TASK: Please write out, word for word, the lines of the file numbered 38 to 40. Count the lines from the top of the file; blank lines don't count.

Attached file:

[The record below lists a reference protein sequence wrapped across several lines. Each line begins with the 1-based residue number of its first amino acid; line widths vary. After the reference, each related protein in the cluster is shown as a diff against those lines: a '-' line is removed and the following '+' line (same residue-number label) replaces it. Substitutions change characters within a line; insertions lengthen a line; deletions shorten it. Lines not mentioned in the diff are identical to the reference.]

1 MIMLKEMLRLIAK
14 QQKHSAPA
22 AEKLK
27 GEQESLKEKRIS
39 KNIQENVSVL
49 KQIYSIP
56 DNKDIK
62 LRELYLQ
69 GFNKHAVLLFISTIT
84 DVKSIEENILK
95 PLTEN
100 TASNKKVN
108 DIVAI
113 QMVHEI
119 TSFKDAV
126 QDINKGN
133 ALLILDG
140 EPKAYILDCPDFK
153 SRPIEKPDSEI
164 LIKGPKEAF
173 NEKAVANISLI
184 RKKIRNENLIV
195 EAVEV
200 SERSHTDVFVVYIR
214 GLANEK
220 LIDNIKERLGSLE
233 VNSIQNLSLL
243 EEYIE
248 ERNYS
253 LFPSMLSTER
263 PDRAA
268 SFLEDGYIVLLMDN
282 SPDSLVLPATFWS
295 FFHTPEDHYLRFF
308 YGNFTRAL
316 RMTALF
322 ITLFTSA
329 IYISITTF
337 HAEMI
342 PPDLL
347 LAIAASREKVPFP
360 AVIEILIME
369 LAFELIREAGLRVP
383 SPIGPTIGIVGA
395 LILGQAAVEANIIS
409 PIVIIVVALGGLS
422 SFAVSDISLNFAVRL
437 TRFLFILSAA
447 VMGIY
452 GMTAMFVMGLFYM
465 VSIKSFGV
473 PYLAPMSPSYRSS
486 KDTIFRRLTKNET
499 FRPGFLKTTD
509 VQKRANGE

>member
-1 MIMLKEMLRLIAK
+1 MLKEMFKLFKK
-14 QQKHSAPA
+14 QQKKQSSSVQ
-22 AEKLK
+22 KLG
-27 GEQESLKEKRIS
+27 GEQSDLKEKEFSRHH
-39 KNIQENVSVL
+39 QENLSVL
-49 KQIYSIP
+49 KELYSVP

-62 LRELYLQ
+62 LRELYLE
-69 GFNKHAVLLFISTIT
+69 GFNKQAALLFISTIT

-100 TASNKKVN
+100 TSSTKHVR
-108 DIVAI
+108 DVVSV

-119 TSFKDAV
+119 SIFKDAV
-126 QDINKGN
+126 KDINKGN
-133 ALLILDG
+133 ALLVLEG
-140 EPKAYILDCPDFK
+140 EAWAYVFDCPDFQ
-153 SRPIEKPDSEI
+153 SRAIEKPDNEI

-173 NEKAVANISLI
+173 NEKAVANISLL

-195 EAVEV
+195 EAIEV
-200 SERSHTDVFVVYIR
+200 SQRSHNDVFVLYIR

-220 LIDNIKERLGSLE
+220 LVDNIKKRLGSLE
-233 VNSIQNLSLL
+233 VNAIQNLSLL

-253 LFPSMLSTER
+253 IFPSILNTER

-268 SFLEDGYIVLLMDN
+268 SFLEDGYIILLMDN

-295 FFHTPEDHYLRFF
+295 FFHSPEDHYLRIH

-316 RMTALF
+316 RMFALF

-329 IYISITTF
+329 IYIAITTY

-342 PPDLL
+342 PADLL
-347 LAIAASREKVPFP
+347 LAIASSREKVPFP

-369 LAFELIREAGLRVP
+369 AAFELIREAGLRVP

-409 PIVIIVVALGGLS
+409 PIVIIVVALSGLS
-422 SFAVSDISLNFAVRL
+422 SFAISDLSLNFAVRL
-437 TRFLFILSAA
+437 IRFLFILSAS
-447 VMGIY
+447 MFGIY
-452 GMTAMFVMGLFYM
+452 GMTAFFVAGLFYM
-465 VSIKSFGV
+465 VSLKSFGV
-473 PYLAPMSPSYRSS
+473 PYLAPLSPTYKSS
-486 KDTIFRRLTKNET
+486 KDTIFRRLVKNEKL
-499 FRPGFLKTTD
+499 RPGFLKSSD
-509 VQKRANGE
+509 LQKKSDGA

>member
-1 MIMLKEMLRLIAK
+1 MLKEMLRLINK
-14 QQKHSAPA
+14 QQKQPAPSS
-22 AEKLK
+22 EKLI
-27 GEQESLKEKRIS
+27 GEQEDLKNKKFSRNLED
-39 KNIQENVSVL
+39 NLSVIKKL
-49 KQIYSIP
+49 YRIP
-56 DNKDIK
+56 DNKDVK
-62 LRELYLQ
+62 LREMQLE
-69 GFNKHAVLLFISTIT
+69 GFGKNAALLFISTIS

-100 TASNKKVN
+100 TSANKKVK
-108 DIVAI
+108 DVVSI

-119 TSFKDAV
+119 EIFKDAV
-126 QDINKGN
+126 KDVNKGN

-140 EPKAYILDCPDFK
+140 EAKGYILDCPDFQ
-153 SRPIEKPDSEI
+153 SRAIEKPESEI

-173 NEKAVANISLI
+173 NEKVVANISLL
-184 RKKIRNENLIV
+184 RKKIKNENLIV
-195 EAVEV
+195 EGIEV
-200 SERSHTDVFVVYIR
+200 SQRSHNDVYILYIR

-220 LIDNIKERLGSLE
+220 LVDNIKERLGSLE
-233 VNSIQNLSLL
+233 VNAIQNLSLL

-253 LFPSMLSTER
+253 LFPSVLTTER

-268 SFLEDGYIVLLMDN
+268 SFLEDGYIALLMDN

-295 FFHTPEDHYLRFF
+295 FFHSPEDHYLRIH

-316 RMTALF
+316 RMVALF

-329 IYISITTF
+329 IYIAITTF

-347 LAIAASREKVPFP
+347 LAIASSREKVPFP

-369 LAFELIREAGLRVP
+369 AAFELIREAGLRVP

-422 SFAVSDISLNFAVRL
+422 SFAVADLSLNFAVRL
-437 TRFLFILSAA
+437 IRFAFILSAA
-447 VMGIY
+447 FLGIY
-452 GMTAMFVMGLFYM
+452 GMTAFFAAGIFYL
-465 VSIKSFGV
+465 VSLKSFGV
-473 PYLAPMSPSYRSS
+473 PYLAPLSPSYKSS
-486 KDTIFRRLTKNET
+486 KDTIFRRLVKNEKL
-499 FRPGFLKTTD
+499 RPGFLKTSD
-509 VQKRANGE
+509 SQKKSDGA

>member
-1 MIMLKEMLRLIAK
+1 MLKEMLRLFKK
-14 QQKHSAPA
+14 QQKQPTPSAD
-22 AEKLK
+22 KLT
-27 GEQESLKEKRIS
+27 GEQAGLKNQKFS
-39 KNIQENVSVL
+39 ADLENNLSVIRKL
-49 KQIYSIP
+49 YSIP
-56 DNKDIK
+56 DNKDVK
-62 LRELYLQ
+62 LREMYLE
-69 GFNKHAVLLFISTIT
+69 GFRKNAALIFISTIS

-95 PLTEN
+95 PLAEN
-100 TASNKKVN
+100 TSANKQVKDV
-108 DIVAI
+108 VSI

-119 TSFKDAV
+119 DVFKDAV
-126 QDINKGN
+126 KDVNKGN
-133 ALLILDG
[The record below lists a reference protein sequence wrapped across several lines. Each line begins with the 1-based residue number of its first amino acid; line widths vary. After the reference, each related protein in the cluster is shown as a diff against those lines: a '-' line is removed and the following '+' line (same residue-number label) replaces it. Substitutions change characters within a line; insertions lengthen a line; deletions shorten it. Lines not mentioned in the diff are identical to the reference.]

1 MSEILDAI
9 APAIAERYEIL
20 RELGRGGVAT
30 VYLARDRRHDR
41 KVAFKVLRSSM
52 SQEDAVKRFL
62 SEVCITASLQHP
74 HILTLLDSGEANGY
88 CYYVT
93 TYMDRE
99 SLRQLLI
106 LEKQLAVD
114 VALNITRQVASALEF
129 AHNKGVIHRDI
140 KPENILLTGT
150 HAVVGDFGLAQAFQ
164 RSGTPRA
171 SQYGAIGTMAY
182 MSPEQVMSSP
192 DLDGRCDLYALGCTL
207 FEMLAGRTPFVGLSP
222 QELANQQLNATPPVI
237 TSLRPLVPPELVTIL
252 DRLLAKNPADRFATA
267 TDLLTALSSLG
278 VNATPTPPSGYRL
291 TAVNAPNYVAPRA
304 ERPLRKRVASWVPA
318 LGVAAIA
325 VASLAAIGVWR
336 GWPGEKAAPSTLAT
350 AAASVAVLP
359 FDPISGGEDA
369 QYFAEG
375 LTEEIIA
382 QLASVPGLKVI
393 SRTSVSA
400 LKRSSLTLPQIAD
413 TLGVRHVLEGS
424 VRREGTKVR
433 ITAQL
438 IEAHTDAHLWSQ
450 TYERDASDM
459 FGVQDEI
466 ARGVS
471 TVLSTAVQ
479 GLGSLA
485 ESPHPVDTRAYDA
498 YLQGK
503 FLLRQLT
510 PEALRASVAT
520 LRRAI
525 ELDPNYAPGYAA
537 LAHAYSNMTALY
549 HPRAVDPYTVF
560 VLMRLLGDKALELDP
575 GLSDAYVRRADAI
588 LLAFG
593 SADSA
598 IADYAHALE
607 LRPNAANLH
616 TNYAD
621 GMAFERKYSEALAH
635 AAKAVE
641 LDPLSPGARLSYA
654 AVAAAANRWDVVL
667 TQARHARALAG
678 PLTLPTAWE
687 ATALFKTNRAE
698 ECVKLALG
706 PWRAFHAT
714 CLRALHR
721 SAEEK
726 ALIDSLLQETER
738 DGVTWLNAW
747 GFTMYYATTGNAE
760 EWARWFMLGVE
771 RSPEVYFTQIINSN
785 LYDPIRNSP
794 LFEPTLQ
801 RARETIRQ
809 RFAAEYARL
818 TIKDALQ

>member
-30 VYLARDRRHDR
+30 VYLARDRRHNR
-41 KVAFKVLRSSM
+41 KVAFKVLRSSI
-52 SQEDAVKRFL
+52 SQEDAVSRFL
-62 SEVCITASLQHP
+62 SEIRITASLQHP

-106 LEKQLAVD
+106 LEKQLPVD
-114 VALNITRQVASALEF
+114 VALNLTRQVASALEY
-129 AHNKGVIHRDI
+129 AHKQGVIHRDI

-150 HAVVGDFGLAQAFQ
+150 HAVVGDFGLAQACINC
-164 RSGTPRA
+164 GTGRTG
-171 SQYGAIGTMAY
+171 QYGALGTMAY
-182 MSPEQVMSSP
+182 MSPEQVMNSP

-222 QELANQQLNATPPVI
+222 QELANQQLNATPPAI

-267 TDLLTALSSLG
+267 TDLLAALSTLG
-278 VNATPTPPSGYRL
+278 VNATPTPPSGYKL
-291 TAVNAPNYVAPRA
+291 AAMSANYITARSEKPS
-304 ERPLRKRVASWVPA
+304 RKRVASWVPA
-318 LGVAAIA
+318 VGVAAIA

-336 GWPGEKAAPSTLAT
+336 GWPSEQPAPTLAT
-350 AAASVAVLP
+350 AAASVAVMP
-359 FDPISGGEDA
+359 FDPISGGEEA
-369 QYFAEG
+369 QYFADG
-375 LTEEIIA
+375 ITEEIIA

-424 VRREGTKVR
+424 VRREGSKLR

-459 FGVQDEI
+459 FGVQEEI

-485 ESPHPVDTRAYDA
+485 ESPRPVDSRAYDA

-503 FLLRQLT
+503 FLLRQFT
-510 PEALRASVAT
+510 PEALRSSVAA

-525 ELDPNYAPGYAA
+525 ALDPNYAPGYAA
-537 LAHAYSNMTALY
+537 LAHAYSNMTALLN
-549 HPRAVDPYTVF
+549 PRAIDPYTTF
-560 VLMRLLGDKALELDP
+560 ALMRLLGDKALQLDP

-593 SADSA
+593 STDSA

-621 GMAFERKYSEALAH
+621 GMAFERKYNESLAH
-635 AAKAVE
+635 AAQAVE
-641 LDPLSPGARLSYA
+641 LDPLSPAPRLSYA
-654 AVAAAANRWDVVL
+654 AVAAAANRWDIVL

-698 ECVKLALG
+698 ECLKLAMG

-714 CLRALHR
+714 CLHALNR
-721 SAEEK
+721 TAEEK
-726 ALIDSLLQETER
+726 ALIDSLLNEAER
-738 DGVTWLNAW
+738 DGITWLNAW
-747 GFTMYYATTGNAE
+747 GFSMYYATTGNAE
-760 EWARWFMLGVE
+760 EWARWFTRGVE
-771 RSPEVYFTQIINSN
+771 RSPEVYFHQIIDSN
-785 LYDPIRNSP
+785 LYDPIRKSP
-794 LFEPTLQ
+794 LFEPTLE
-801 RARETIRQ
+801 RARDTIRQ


322 ITLFTSA
329 IYISITTF
337 HAEMI